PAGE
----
In a sign that Greg Ganske is going to lose to incumbent Democrat Tom Harkin, the national GOP appears to have given up on the Iowa Senate race. An article in yesterday's Des Moines Register strongly suggests that President Bush will skip Iowa during his campaign swing in the last two weeks of the election. That means, of course, that Republicans -- at least those in the Beltway -- think Ganske has little chance of winning.
They likely noticed Ganske's last ditch attempt to change the issues of the campaign. He is now doing what he should have done three months ago, moving the focus from Democratic strengths like Social Security and education to such issues as energy and human cloning. In what is a pretty clear sign of desperation, Ganske is even trying to link Harkin's past support of welfare benefits for illegal immigrants to the recent tragedy involving 11 illegal immigrants whose remains discovered in a railroad car in Denison, Iowa. It all seems too little, too late.
Ganske already had an issue in the secret taping of one of his private strategy sessions that grew into a scandal in late September. It involved a former Harkin congressional aide, Brian Conley, who taped the meeting with the help of a Harkin campaign staffer, Rafael Ruthchild. Within a week Harkin had semi-apologized, and both Ruthchild and campaign manager Jeff Link had resigned. The fallout appeared to give Ganske a slight boost in the polls. A KCCI-TV poll taken before the scandal showed Harkin leading by twelve points, 52-40%. Another poll taken after the scandal, showed Ganske only down nine, 51-42%.
So why is Ganske not using "Tapegate" as an issue? One reason is that last week the story saw its legs chopped in half when local and federal prosecutors declined to take legal action against the Harkin campaign. Yet there is still the matter of ethics, which would play well here in Iowa, especially in the post-9/11 atmosphere. Yet Ganske has been unwilling to emphasize that aspect in an attempt to keep the story alive. He has not demanded that Conley and Ruthchild -- both of whom have remained silent -- come forward and tell their stories. He has not pressured Harkin to ask them to talk to the media. Neither has he run commercials denouncing dirty tricks, or emphasizing that in the State of Iowa values like integrity and honesty matter.
The reason Ganske hasn't tried to keep Tapegate in front of the public is that he apparently believes that the decision by prosecutors to take no action is the end of it. Consider this exchange between Ganske, Des Moines Register columnist David Yepsen, and Iowa Press host Dean Borg at the third and final debate between Ganske and Harkin:
Yepsen: "I want to move on, Congressman. Since the two of you last met, both the state prosecutors and the federal U.S. attorney for Northern Illinois said no crime was committed in this whole brouhaha with someone from Senator Harkin's campaign taping your campaign meeting. Is that the end of it?"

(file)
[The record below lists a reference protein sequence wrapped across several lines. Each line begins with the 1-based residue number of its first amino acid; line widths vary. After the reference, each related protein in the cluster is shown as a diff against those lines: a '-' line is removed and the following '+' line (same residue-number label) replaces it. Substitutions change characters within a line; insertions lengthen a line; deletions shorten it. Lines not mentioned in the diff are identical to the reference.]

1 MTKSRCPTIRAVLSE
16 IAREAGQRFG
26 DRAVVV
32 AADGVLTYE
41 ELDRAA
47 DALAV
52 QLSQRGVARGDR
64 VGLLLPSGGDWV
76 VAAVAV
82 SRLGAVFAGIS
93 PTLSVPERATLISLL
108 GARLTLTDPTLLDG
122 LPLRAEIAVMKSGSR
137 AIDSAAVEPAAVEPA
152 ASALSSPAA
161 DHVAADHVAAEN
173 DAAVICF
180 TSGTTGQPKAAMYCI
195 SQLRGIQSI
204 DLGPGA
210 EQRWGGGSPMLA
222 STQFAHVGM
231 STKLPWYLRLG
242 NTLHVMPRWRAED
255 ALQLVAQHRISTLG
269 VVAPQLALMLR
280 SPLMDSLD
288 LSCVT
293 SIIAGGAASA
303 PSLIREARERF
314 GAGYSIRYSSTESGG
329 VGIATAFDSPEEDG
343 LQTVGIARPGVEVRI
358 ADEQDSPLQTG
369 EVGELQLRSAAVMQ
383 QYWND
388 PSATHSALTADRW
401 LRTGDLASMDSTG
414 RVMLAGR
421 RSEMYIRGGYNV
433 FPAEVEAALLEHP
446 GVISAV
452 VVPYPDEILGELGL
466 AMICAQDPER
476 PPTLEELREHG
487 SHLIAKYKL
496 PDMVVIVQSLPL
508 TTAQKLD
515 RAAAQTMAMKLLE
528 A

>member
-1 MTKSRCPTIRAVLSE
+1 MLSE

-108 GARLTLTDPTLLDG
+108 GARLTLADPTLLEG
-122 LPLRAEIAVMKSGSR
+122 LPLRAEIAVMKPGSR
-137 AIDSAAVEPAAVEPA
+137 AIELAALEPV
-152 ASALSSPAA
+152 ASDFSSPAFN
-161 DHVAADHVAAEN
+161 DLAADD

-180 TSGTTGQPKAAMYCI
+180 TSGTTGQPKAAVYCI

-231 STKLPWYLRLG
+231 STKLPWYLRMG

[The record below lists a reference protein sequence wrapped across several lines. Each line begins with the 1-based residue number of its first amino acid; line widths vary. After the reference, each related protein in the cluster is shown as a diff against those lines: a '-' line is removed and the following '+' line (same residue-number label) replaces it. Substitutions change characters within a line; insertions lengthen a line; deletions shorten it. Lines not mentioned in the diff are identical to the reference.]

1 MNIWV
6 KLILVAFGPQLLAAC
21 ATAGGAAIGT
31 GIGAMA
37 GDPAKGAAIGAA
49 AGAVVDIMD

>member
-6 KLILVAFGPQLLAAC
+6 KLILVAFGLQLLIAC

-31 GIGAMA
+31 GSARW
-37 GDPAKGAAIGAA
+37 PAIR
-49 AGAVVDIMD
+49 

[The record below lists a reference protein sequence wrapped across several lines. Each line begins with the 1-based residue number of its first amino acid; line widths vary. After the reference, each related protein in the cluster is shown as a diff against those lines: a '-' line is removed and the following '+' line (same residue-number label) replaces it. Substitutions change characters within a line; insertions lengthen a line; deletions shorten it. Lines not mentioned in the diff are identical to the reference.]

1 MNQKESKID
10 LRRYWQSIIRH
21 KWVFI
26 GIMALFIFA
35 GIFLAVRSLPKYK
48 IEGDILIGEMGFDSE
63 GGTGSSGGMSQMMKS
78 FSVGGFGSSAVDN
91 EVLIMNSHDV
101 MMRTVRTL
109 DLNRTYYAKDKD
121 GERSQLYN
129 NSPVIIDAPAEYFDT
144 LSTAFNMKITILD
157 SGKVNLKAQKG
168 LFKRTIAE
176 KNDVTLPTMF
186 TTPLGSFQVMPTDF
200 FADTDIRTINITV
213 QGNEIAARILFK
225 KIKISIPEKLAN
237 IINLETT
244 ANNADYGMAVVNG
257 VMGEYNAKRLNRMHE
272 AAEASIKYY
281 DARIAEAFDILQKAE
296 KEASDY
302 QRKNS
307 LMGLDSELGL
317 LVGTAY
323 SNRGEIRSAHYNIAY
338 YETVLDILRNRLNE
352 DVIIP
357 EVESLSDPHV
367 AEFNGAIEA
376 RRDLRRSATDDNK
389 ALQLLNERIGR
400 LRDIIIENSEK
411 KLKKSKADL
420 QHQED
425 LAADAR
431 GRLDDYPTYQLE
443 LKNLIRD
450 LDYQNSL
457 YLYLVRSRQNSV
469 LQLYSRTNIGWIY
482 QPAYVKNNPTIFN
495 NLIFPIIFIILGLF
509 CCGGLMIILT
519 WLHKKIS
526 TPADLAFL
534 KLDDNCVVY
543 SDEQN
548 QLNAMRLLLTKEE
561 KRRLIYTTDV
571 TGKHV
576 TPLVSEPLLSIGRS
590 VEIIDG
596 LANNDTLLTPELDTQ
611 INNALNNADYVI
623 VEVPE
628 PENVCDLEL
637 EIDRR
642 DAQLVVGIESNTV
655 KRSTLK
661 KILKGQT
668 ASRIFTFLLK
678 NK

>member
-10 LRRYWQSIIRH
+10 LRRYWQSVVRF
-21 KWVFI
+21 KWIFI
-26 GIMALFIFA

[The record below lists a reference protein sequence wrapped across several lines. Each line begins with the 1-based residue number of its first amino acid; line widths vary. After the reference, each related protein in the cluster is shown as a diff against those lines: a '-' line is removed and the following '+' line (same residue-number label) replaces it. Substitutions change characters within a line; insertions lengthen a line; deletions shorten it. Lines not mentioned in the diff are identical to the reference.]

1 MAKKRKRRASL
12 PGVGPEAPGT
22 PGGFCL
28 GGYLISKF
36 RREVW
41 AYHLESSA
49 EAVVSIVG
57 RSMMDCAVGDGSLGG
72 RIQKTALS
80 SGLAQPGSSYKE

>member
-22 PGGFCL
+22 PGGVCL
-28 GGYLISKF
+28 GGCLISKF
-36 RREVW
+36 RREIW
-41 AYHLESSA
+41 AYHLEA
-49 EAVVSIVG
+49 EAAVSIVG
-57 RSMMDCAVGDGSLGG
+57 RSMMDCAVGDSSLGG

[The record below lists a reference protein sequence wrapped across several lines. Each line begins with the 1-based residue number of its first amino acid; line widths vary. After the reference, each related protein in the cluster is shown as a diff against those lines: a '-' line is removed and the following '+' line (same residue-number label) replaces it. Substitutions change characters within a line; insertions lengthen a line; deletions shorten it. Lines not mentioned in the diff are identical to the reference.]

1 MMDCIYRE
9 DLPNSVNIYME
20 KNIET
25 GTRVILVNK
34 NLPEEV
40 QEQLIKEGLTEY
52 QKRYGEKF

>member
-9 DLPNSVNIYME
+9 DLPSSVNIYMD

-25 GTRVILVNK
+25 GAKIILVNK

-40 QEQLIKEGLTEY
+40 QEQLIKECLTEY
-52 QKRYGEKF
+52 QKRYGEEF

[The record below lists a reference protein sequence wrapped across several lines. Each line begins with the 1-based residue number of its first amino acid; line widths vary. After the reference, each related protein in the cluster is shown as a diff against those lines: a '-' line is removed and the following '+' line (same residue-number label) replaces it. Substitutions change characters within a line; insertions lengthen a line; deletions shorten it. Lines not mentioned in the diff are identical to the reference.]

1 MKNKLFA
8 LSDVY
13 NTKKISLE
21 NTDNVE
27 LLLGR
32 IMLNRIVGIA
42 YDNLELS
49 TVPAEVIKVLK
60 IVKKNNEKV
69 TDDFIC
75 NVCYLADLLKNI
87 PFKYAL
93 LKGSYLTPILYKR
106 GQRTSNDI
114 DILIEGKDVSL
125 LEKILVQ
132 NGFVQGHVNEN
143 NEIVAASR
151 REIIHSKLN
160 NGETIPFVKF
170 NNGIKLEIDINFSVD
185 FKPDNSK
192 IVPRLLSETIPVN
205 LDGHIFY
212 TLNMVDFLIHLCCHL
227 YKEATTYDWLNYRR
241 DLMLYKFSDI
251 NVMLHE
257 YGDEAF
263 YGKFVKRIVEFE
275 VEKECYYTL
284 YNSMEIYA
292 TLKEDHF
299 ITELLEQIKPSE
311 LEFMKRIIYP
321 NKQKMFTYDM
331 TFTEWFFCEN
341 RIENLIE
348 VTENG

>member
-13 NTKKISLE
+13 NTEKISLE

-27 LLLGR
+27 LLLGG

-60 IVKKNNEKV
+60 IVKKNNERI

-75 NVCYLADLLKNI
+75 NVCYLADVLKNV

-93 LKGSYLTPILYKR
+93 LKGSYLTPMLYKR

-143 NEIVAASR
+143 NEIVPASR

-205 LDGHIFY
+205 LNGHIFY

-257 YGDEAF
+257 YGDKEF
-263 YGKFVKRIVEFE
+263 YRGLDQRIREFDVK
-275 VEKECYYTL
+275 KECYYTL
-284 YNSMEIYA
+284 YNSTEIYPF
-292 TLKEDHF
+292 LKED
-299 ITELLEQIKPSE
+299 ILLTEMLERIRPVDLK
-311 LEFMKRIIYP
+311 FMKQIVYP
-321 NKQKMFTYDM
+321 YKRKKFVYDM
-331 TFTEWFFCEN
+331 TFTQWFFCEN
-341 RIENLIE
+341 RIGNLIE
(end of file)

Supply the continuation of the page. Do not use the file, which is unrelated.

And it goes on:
Ganske: "Well, David, as we know, the Harkin campaign sent an associate into a closed-door meeting with a hidden recorder and then prepared a transcript with the intent to harm our campaign. You know what? Tom has admitted it was a dirty trick. Campaign people have left his campaign. We've got a lot -- we only have about fifteen minutes left in this debate. Let's move on and talk about some of these other issues."
Borg: "Are you going to drop it?"
Ganske: "I'm not planning on doing anything about it." (Italics added.)
Thus Ganske has jettisoned the one issue that had given him new life in favor of "other issues." This is consistent with the lackluster tenor of the Ganske campaign. The question at the heart of the matter is why Ganske has made such a dismal effort? Part of it is no doubt due to personal problems: Ganske's dad, Victor, has been hospitalized with a heart condition. This would dampen anyone's enthusiasm for campaigning.
Yet, another part of it is that Ganske never seemed to have the "fire in the belly" to mount a serious fight. One indication was the problems he had with his organization early in the campaign. In October of last year his campaign manager, Craig Schoenfeld, resigned to take a job in the private sector. Ganske did not replace him until the following January. Then his primary campaign was thrown off stride by upstart Bill Salier. It was not until an April fundraising visit by President Bush that Ganske got his campaign on track. After that, Ganske did go on the attack and bested Salier. Yet this more aggressive stance did not survive the June 4 primary.
Another indication is Ganske's apparent unwillingness to press the flesh. Consider the recent Iowa Christian Coalition dinner. The GOP nominee for governor, Doug Gross, went to every table and shook as many hands as possible. By contrast, Ganske barely moved from his seat. This is consistent with a story about Ganske by Des Moines Register reporter Thomas Beaumont back in May. Beaumont followed Ganske to breakfast at a Country Kitchen in Indianola. According to the article, Ganske "was interrupted when a woman approached his table to say hi and pledge her support, but Ganske finished eating and left after shaking fewer than 10 hands in the packed breakfast spot."
Thus, Ganske's campaign has been plagued throughout by Ganske's apparent lack of interest. Now, at the eleventh hour, he is trying to change the issues of the campaign to immigration, cloning, and energy, while ignoring the one issue, Tapegate, that gave him his best chance. Nationwide, Republicans are hoping to take back the U.S. Senate. Unfortunately, Iowa will not be the place that they do it.
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